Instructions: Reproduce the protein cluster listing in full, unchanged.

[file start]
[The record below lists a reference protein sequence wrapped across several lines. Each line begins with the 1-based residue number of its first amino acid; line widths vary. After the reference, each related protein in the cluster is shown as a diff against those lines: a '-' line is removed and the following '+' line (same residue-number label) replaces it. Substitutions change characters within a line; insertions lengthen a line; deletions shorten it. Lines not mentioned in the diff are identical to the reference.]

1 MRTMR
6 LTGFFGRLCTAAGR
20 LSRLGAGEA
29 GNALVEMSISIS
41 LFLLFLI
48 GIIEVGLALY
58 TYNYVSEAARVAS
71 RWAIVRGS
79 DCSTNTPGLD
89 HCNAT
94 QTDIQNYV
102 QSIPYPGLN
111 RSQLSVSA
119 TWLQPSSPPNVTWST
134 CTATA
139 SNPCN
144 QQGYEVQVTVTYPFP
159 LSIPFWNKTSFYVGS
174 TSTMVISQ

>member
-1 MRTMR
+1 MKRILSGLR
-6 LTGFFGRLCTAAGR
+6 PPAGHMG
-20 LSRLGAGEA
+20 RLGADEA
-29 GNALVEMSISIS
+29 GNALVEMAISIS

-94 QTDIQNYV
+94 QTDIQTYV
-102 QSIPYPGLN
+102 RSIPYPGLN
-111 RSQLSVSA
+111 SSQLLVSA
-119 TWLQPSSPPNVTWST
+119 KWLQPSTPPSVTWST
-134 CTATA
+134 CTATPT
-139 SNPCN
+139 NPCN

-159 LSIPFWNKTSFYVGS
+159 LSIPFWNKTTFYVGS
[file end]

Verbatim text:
[The record below lists a reference protein sequence wrapped across several lines. Each line begins with the 1-based residue number of its first amino acid; line widths vary. After the reference, each related protein in the cluster is shown as a diff against those lines: a '-' line is removed and the following '+' line (same residue-number label) replaces it. Substitutions change characters within a line; insertions lengthen a line; deletions shorten it. Lines not mentioned in the diff are identical to the reference.]

1 MRTMR
6 LTGFFGRLCTAAGR
20 LSRLGAGEA
29 GNALVEMSISIS
41 LFLLFLI
48 GIIEVGLALY
58 TYNYVSEAARVAS
71 RWAIVRGS
79 DCSTNTPGLD
89 HCNAT
94 QTDIQNYV
102 QSIPYPGLN
111 RSQLSVSA
119 TWLQPSSPPNVTWST
134 CTATA
139 SNPCN
144 QQGYEVQVTVTYPFP
159 LSIPFWNKTSFYVGS
174 TSTMVISQ

>member
-1 MRTMR
+1 MKRILSGLR
-6 LTGFFGRLCTAAGR
+6 PPAGHMG
-20 LSRLGAGEA
+20 RLGADEA
-29 GNALVEMSISIS
+29 GNALVEMAISIS

-94 QTDIQNYV
+94 QTDIQTYV
-102 QSIPYPGLN
+102 RSIPYPGLN
-111 RSQLSVSA
+111 SSQLLVSA
-119 TWLQPSSPPNVTWST
+119 KWLQPSTPPSVTWST
-134 CTATA
+134 CTATPT
-139 SNPCN
+139 NPCN

-159 LSIPFWNKTSFYVGS
+159 LSIPFWNKTTFYVGS